Working for someone who doesn’t communicate effectively can be tricky.  Maybe your boss is passive-aggressive.  Or she gives you feedback at 10pm the night before your presentation that you asked her to look at weeks ago.  Since it’s in your best interest to forge a healthy relationship with your boss, what to do?  Enter the concept of ‘Managing Up’.   There are a lot of great articles out there on strategy for Managing Up effectively.  Two faves: What Everyone Should Know About Managing Up by the Harvard Business Review and Mashable’s Managing Up 101: How and When to Take Initiative at Work.  For our purposes, let’s assume you’ve identified the issue, have a strategy for how you’re going to address it, but find yourself at a loss for how to navigate the actual exchange. That’s where Bespoken comes in!

Circumstances Matter.

Throughout our work we underscore the belief that we each have our own unique communication style.  And that it’s important to understand our communication style so we can leverage it to our advantage in different professional and personal settings.  The same holds true for your boss.  Turn the tables and spend some time observing her communication style.  Is she more comfortable in formal settings or informal?  Does she prefer in-person meetings over conference calls?  Is she a good listener or does she have trouble holding focus during conversation?  Once you’ve identified the characteristics of her communication style you can begin to formulate your approach.

Let’s say you want to suggest a monthly interdepartmental meeting to discuss new business because you’ve seen a few potential clients slip through the cracks recently. But you anticipate your boss will bristle at yet another standing obligation on her calendar.  Think back to when she’s at her most receptive.  In casual conversation when packing up at the end of the day?  Over breakfast before the obligations of the workday begin?  Speaking to her in the right circumstance is almost as important as the conversation itself.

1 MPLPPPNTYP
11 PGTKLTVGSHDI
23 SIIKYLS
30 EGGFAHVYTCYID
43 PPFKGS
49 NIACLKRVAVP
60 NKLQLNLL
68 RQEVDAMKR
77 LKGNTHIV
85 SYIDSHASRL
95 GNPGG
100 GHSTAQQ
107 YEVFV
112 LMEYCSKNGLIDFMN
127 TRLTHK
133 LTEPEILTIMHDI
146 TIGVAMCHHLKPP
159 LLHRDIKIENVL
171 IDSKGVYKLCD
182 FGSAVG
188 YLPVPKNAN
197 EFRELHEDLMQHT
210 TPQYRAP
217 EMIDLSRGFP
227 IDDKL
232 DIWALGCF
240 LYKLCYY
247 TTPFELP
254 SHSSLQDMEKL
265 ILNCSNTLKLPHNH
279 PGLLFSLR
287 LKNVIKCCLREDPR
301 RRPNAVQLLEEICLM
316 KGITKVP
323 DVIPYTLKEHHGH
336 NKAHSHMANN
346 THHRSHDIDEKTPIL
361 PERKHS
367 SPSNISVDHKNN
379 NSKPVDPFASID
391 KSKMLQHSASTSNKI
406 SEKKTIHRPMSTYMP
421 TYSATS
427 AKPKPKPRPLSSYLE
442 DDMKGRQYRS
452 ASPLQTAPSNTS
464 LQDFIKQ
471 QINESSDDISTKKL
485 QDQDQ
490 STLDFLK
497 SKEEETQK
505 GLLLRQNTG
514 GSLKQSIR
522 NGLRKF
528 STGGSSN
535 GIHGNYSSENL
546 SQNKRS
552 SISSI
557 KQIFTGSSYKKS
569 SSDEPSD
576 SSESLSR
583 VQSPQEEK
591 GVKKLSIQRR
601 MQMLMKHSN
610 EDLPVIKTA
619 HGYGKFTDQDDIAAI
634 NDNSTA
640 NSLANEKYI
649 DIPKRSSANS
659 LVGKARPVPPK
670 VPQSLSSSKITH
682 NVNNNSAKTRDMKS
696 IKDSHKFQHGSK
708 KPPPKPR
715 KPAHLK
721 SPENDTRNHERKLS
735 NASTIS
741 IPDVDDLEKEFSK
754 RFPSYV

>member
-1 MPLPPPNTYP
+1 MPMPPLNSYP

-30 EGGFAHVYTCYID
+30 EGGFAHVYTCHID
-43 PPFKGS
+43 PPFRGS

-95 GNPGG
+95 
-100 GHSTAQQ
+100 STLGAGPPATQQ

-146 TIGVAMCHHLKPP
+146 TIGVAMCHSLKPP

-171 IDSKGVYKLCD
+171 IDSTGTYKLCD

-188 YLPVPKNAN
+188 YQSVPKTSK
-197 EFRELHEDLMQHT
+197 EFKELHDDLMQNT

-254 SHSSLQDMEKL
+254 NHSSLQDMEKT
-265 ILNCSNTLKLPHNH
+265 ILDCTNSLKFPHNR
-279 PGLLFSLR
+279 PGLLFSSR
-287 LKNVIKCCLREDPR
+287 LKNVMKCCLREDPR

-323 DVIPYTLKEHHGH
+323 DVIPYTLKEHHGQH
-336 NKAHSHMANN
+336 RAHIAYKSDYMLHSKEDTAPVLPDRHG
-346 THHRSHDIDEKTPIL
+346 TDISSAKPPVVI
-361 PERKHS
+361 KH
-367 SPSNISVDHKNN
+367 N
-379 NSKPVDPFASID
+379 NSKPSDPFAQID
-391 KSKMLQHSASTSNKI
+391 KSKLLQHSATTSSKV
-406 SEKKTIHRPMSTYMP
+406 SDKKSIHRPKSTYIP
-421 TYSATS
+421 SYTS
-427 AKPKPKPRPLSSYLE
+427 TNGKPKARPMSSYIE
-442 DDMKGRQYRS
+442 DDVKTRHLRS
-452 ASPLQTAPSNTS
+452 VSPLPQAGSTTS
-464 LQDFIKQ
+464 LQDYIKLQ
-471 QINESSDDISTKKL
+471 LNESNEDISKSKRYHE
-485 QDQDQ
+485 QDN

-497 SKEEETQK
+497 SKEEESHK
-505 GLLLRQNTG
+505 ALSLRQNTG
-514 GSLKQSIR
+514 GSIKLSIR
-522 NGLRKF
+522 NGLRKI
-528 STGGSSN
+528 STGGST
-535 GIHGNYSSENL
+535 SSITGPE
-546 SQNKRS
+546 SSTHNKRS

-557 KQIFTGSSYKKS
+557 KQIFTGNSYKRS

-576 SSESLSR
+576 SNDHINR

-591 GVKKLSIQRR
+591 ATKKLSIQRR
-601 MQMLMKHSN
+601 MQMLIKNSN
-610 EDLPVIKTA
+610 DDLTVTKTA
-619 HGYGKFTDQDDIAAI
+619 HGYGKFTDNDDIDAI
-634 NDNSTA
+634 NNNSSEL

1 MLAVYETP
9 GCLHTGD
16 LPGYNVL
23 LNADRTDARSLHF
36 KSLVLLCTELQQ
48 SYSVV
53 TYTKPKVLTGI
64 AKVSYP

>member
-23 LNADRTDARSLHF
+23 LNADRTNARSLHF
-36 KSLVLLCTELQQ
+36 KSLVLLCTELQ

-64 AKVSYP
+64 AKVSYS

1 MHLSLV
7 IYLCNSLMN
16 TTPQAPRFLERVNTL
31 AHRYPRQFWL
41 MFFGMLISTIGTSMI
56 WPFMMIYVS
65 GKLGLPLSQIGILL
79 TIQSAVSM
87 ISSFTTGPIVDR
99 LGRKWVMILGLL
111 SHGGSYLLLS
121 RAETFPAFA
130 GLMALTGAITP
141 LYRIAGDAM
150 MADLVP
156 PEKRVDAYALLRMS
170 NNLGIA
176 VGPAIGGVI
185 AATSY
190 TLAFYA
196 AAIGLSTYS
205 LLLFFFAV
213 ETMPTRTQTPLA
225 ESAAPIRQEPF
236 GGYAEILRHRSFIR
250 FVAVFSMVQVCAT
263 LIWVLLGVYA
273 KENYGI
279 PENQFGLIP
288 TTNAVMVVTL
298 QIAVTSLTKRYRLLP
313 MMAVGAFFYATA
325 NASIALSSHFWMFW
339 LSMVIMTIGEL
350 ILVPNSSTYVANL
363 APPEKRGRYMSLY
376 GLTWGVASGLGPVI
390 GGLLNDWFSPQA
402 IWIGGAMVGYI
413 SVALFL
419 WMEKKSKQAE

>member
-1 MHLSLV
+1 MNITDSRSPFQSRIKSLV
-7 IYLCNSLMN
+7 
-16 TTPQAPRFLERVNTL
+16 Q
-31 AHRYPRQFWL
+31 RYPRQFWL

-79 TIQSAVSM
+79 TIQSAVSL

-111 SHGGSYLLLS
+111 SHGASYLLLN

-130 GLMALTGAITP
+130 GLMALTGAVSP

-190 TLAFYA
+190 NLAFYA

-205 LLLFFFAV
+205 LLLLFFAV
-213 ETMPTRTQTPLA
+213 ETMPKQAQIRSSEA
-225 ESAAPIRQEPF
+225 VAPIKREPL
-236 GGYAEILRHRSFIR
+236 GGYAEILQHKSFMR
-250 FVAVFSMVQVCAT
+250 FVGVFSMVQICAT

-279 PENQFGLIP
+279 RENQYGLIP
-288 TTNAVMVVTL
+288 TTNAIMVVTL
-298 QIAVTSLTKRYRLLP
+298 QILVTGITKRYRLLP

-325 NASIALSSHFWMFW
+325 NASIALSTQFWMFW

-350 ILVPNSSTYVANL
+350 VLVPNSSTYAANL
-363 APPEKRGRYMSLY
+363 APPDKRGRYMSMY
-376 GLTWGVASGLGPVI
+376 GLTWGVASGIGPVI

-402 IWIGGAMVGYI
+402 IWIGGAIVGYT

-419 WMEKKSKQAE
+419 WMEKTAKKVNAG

Now It’s Time to Manage Up

Whitney Johnson’s advice in Managing Up Without Sucking Up is spot-on when she says, “Understand what job your boss was hired to do.”  Follow a two-step approach: make your boss feel you understand her perspective and then speak your idea without apology: “I know your goal is to increase our bottom line in the 3rd quarter which means bringing in 10 new clients by June.  I believe we can handily achieve this goal if we devote more time to speaking about new leads as an entire department. Wednesdays seem to be your lightest day.  Would you be open to meeting for 30 minutes the first Wednesday of the month as a department to speak about new business?”

Understanding how to manage up is a strategic business communication tool to master.  It can really work to your advantage when you find yourself in a challenging workplace dynamic. Have you managed up successfully or experienced a situation when it was called for?  We’d love to hear about it at: @bespokenNY.